In the real world it's a good idea.
Those of us who have balanced large steam systems know that the trash talk about steam heat's inherent wastefulness and unevenness is pure BS and ignorance.
Having said that, the potential to correct balance problems doesn't matter in many if not most situations where the tenant is powerless to change The Way The System Works. (You can take "System" to mean anything you want!)
In reality, when one actually encounters the owner or operator of a large, wasteful and inefficient steam system, they have that certain shrug with a "that's just the way steam heat is" attitude and look at you like you're a delusional thief if you suggest remedies. You learn (as the steam person or a hapless tenant) it's just one of their truths that they live by, and you don't want to upset that world of theirs. Sometimes it's just futile. Self fulfilling prophesy? Yes. They're in control of the heating system and you're not? Yes.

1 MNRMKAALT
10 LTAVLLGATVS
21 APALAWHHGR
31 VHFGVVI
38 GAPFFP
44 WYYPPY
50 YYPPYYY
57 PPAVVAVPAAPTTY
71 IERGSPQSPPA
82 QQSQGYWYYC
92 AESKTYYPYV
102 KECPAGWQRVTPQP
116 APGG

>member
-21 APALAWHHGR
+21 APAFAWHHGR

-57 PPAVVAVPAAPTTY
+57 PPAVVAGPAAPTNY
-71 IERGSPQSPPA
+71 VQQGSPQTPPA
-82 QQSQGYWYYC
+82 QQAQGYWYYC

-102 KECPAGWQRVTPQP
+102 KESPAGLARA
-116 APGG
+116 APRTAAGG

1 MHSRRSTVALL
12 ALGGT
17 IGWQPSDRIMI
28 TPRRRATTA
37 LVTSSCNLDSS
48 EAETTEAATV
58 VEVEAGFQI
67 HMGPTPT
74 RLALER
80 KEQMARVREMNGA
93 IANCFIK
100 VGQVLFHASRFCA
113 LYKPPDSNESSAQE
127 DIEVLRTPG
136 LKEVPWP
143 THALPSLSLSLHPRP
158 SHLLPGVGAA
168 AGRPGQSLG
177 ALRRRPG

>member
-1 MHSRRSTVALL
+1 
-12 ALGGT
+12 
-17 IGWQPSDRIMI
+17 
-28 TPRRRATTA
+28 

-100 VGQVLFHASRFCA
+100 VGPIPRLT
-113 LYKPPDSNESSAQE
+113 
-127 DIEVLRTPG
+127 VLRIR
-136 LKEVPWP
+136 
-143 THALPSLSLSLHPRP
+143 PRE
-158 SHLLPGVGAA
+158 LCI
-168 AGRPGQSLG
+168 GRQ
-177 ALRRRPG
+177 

The $300 is worth not having that entanglement. Besides, you could sell it to the next tenant.
And while a TRV should have been provided by the landlord for units that overheat due to solar gain, at least you don't have to worry about snapping that poor bulky thing off at its 1/8" fitting while moving furniture. Or dancing at a wild party.
There's something attractive about a totally non-invasive approach to remedying temperature control issues. And that it is controllable by the user at any time whether they're there or not, just makes sense in this day and age.
Even though the idea of a cozy is not new, of course. nor is the idea of baffling the heat source and controlling air flow given all the thermostatically controlled cabinet heaters and convectors with dampers, a slip-on remote and thermostatically operated retrofit makes inherent sense to me. If the radiator's kept hot with a big muff, then it condenses less steam. It's that simple.